Researchers say that answering robocalls or speaking with telemarketers won’t make you likely to receive even more.
RALEIGH, N.C. — They’re annoying, relentless, and some are trying to steal your private information. For anyone with a phone, robocalls are the bane of their existence. While agencies like the Federal Trade Commission say people are getting fewer calls, some believe the problem is getting worse. So which is true? A new study by North Carolina State University finds the answer is probably neither. Researchers say these infuriating phone calls are continuing to bother consumers at the same rate they always have.
“One of our research questions was whether robocalls were getting worse, or becoming more frequent,” study author Sathvik Prasad says in a media release. “We found that the answer is no – the number of robocalls was virtually identical from month to month.”
The NC State team carried out an 11-month study, from early 2019 to early 2020, in an attempt to track down the thousands of calls plaguing phone lines. Teaming with communications company Bandwidth Inc., researchers say they were able to monitor over 66,000 lines for robocalls.
Nearly 1.5 million reasons to hang up
The study defines a robocall as any automated or partially automated call that plays a pre-recorded message. During those 11 months, researchers report a staggering 1,481,201 unsolicited calls were received by their phone lines. As Prasad explains, this number is remarkably high but is not increasing or decreasing.
The volume of robocalls is also giving the team new insight into who’s making these calls and how to possibly stop them. Researchers say freeing up your telephone is critical during the COVID-19 pandemic. They say healthcare workers are commonly calling from numbers people don’t know.
“Robocalls have made people less likely to answer phone calls from unknown numbers – and that makes it more difficult for contact tracers to do their jobs,” Prasad explains.
Tracking down the culprits
Study authors say the results reveal one surprising thing about robocalls. Although many start their robot recording right when you pick up, the majority say nothing at all.
“About 62% of the unsolicited calls our numbers received included practically no audio at all – which was surprisingly high,” Prasad reports. “And only a little more than half of the remaining 38% contained enough audio data to allow for us to conduct a robust assessment.”
Co-author Brad Reaves adds even short recordings give them enough information to discover that many of these call are identical. That lets researchers know hundreds, if not thousands, of these calls are coming from the same companies. Tracking them to their source may one day give governments the ability to end this tactic.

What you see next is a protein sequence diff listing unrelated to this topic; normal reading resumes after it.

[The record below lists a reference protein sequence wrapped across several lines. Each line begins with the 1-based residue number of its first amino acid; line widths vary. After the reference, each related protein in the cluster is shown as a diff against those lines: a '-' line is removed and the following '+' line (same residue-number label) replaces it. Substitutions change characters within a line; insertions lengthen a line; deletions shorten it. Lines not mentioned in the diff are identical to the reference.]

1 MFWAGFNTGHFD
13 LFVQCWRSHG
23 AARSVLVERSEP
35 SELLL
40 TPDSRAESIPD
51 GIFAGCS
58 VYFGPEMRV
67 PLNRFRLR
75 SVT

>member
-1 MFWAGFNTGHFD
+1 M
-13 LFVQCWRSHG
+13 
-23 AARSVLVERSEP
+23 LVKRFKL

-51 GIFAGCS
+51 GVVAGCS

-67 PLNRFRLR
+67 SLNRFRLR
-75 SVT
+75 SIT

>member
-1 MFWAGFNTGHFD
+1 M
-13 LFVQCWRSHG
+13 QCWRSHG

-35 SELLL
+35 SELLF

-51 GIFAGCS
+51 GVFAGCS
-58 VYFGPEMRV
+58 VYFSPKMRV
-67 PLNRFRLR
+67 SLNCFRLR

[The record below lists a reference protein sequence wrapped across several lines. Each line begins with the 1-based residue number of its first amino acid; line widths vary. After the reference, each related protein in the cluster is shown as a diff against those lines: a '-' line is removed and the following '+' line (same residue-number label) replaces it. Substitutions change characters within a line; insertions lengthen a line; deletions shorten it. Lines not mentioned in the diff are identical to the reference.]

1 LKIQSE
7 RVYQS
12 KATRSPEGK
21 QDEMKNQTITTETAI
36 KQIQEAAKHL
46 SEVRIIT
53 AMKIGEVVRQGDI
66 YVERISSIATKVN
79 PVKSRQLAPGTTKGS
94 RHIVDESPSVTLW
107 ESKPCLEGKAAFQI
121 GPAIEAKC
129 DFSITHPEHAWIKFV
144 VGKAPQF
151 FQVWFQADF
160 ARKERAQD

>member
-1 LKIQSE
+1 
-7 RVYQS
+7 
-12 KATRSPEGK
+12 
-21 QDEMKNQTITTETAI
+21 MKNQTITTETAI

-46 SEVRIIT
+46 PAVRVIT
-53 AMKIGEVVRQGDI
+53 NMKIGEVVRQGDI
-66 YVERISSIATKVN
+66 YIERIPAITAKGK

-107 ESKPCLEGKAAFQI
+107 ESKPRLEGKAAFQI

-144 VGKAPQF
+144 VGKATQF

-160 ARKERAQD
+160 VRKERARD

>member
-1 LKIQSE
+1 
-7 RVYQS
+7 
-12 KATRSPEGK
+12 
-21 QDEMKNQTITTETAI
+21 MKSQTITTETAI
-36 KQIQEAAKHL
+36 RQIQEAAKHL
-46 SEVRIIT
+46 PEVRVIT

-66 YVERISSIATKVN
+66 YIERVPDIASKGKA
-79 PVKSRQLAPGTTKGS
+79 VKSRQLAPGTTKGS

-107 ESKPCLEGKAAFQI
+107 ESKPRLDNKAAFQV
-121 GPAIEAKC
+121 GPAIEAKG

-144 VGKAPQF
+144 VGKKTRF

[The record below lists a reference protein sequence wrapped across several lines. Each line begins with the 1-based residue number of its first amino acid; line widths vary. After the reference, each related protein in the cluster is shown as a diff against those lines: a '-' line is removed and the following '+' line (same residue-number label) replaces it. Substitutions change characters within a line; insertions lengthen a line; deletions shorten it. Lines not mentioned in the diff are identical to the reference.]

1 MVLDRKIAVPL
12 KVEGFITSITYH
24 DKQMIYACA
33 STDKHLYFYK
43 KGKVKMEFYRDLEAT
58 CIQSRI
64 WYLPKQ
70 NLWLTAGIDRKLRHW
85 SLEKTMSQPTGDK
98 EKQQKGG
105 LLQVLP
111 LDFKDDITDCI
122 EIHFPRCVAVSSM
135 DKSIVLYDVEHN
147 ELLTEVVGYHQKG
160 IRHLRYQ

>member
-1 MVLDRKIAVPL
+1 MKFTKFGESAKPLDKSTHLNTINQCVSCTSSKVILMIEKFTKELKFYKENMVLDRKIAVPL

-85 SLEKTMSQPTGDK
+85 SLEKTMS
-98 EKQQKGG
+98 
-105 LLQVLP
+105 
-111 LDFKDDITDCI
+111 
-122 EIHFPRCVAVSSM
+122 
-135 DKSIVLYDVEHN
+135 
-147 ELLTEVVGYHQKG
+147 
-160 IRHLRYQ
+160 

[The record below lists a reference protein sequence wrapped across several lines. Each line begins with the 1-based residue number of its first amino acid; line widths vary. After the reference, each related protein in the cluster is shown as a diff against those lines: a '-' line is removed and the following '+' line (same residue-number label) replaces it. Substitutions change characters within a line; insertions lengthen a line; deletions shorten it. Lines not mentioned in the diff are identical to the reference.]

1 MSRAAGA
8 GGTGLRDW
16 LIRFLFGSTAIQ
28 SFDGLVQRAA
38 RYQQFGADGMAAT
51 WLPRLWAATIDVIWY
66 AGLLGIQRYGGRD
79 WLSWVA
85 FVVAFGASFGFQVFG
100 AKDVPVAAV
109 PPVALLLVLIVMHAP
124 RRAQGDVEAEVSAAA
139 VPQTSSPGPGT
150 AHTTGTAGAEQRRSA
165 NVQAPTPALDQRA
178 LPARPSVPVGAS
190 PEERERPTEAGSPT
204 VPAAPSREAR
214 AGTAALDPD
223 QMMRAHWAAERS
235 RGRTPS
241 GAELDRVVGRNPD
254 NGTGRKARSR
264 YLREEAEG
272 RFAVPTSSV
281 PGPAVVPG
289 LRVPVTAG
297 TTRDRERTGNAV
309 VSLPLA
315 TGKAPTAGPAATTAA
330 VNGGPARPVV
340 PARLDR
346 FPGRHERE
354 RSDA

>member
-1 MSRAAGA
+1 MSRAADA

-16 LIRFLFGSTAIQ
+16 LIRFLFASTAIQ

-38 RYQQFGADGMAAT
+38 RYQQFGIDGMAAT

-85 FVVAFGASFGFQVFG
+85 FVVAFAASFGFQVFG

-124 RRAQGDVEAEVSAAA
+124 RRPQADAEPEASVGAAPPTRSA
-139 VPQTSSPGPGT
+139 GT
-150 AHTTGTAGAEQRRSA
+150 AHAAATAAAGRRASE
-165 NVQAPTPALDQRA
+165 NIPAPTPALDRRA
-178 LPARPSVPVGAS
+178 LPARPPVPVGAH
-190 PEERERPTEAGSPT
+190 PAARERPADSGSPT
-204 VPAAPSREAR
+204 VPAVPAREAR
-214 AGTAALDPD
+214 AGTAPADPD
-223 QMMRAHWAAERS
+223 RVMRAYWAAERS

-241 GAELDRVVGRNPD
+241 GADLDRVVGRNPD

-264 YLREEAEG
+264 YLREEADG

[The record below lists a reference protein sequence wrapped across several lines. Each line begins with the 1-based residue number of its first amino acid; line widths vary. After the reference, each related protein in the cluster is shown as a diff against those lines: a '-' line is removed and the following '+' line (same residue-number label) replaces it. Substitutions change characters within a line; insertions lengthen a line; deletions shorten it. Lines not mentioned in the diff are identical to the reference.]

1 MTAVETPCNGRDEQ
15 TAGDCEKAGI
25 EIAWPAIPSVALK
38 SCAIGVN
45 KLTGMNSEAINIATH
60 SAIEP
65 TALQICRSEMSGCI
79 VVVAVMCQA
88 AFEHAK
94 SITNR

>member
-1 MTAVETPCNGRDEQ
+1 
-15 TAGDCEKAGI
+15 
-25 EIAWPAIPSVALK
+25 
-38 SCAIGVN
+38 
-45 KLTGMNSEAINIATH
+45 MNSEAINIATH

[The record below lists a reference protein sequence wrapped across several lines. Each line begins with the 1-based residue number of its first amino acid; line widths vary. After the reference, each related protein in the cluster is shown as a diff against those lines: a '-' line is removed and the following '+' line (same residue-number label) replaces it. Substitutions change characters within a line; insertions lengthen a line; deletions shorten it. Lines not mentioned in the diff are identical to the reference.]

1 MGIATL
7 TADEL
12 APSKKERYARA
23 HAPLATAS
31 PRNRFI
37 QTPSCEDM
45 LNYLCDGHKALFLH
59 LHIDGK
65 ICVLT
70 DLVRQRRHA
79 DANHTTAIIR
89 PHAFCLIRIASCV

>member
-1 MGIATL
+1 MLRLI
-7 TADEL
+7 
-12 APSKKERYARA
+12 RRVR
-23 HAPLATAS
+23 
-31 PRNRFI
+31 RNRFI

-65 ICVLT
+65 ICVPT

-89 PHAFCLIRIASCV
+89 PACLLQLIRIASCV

“This is a big deal because tracing a call back through communication service providers is a manual process that takes time,” Reaves explains. “We started with answering just over 146,000 calls – it would be impossible to trace them all back. But first we eliminated all the silent calls, that narrows it down considerably. Then we were able to cluster calls together into 2,687 specific campaigns. Most of the campaigns only made a few calls, but a handful of those campaigns made thousands of calls. So, effectively you can narrow down a big chunk of robocalls to only a few campaigns. And you can track those down.”
Which robocall myths are real?
The study, presented at the USENIX Security Symposium, also looks at many of the myths tied to robocalls. While some believe answering robocalls will make you a target for many more, NC State says this is not true.
“For years, messaging from government agencies and trusted nonprofit organizations has focused on reducing robocalls by not answering calls from unknown numbers. And while we encourage people to avoid engaging with robocalls, we found that answering a robocall has no effect on the number of robocalls you receive,” Reaves says.
One incredible story the study does confirm are the tales of people receiving hundreds of back-to-back unsolicited calls. Researchers find there actually are unlucky people who get swamped by nonstop calls, leaving their phone unusable for several days. The study also explains how this rare event happens.
“We dubbed these high call-volume events ‘storms,’ and found that they happen when a robocaller identifies itself using a fake phone number – and that phone number actually belongs to someone else. If the robocaller makes hundreds of thousands of calls using the fake number, hundreds of people see it on their ‘missed calls’ list and call it back,” Reaves explains.
“The high volume of calls essentially makes it impossible for the person who actually has the relevant phone number to use their phone,” he continues. “However, because robocallers switch numbers fairly often, the inconvenience usually only lasts for a day or two.”